There was (and arguably still is) a prevalent attitude about video games as a medium in regards to the essentiality of gameplay: namely, that a video game is only really a video game (or a video game worth commending, at least) if it has some sort of core mechanics and failure state. Beyond the semantic levels of what qualifies as a ‘game,’ this attitude is often borne by a particular breed of onlooker who cares more for the viscerality of control and challenge than anything else, and derides story-centric or casual games with names like ‘walking simulator’ or the like.
If it wasn’t clear by the tone of that last sentence, I don’t really have much affection for this attitude. Beyond the pointlessness of figuring out where an ‘interactive experience’ turns into a ‘game,’ it hugely discredits the value inherent in games that are less focused on overcoming a skill challenge or puzzle and more focused on providing an evocative emotional experience. Or any other kind of experience, honestly. And some of the best indie games of the past ten years (GRIS, Night in the Woods, and Wandersong, to name a few personal favorites) are excellent examples of those narrative-focused games that don’t stress about controls or precision.
Arguably one of the first — and greatest — of this brand of game is To the Moon, Kan Gao’s 2011 tearjerker that now arrives on Switch. And far from a dull, meandering plod through feelings, it remains a poignant tale of loss, memory, and what’s meaningful in life, even ten years after its release.
To the Moon follows a pair of doctors — Eva Rosalene and Neil Watts — who work for a futuristic tech company that grants the dying wishes of patients via artificial memories. They’re assigned an elderly ill fellow named Johnny, who wishes to go to the moon for reasons he can’t remember. The entire game subsists of going through Johnny’s memories in reverse, chronicling the happenings and goals in his life as well as the long and multifaceted relationship he shared with his late wife, River.
From the first plot beats, To the Moon establishes a very particular sense of personality. Rosalene and Watts are not selfless physicians here out of some sense of duty — they’re your average pair of coworkers, bickering and messing around on the job. As POV characters they provide much of the game’s humor, but also have more than their share of humanizing or serious moments as well. The game isn’t shy to making the odd reference or shoutout (Animorphs is a key part of a minor plot detail), but it’s never excessive or tone-breaking.
And keeping the tone malleable is important to establishing the other (more important) end of To the Moon’s core — Johnny and River’s relationship. Seeing it progress chronologically backwards is fascinating, and helps to establish various mysteries — why Johnny wants to go to the moon, how the two of them met, why River seems to have some peculiar priorities — culminating in one of the most emotional endings in video game history.
I honestly worried that, as an experience based on emotional reveals and sudden twists, To the Moon wouldn’t be as fulfilling the second time through (I originally played it back around 2015 on PC), but I was still pulled along by an attention to minute character details, expert pacing, and themes whose complexity belie the short and straightforward nature of the game. It helps that the soundtrack keeps the game’s tone melancholic all the way through, and that Laura Shigihara’s “Everything’s Alright” still stabs me in the chest every time I hear its dulcet piano notes.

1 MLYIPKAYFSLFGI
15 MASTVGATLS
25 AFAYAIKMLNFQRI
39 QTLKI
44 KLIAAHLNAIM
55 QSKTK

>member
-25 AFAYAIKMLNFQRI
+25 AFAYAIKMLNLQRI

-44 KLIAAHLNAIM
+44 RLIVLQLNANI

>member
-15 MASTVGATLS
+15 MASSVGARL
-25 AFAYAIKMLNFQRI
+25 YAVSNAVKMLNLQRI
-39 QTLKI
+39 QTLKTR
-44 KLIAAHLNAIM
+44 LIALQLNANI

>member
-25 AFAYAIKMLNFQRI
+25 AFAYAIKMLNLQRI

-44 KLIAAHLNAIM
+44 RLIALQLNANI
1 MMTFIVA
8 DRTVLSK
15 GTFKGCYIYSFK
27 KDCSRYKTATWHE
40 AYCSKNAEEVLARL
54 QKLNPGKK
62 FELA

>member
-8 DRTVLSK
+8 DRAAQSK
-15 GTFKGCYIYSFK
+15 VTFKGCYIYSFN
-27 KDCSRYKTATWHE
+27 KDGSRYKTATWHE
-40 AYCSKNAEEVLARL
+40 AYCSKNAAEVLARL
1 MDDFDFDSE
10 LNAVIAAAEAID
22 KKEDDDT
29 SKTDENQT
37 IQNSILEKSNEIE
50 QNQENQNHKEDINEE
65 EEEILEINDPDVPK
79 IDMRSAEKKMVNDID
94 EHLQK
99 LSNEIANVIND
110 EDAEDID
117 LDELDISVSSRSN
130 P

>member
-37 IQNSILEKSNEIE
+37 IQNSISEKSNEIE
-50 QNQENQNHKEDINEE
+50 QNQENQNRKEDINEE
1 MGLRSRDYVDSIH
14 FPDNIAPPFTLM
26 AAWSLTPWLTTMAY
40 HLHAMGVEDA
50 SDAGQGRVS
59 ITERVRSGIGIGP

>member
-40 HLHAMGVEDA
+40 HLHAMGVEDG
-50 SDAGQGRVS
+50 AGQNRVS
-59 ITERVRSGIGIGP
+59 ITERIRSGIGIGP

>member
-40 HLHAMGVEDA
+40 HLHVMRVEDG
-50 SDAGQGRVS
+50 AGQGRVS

Now, contrary to the implications of the review thus far, To the Moon technically does have gameplay. But it might as well not. To be honest, the tiny puzzles you do are more useful as pacing tools for the story than they are as actual brainteasers. It’s not tedious or anything — it’s just so unremarkable that it’s barely worth mentioning, especially when the rest of the game looks so exceptional.
As far as the porting goes, the Nintendo Switch version is (currently) a double-edged sword. The overall graphics (especially the UI and the game’s few CGs) have been polished considerably, and the portability is obviously a boon. However some of the flag detection feels a little clunky and uneven, leading to some awkward stumbling around as you mash A to interact with objects. It’s not too terrible, but it does feel strange that such a mechanically simple game would have such issues. More pressingly, the game has crashed for me at the end of the credits multiple times, and I know from prior experience that there’s a post-credits scene. These are things that can get patched out, at least.
To the Moon is a very short game, too — I finished my replay in one sitting, and it wouldn’t be hard for you to do the same. And it’s not one with a stellar amount of replay value. But for a story so heartfelt and memorable, it’s more than worth that brief time investment — and there’s a reason that so many people still talk of it fondly after so many years.
To the Moon is a shining example of how a video game doesn’t have to be something combat-driven or challenging to be significant. It’s goofy, tender, and extremely sincere. Some may find it a bit mawkish, or question the looseness of some of its internal logic, but dig deep into its narrative and you’ll find a tale for the ages — one of love, dreams, and what it means to live with someone until the end of your days.
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System: Nintendo Switch
Release Date: January 16, 2020
Categories: Adventure, Role-Playing, Puzzle
Publisher: X.D. Network
Developer: Freebird Games